In 1963 a young volunteer with the Student Nonviolent Coordinating Committee (SNCC) wrote a short proposal to create a number of Freedom Schools throughout Mississippi in order to revitalize and refocus the Black Freedom Movement. While Black youth were denied many things—decent school facilities, honest and forward-looking curriculum, fully qualified teachers—the fundamental injury, according to the proposal, was “a complete absence of academic freedom and students are forced to live in an environment that is geared to squashing intellectual curiosity, and different thinking.” The challenge was “to fill an intellectual and creative vacuum in the lives of young Negro Mississippi, and to get them to articulate their own desires, demands and questions.”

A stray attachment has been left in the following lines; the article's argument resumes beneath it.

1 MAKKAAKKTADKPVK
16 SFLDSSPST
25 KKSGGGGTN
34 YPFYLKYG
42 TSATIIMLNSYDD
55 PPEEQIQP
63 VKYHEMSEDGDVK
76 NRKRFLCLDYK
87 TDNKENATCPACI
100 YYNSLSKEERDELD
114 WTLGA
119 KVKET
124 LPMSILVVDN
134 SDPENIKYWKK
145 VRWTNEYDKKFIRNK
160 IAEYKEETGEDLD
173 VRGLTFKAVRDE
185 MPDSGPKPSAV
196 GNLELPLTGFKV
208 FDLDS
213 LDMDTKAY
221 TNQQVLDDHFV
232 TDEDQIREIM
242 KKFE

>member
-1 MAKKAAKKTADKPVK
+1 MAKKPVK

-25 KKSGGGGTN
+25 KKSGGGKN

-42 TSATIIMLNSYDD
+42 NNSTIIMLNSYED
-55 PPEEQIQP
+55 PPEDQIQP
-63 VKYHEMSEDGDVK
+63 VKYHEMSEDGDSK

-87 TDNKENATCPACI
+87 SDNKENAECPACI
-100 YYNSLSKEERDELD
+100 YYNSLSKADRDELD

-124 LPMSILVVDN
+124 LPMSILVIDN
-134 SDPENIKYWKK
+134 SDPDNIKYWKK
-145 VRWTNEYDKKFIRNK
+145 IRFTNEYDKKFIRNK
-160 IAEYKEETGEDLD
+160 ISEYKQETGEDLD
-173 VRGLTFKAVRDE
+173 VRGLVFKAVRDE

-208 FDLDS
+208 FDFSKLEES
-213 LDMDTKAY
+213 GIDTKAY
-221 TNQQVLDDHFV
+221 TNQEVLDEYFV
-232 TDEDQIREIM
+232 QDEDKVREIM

This revolutionary proposal is as relevant today as it was 60 years ago. How shall we respond to the desires, demands, and questions of young people in classrooms today? What contradictions and conflicts, complexities and controversies emerge when we consider free speech in the classroom?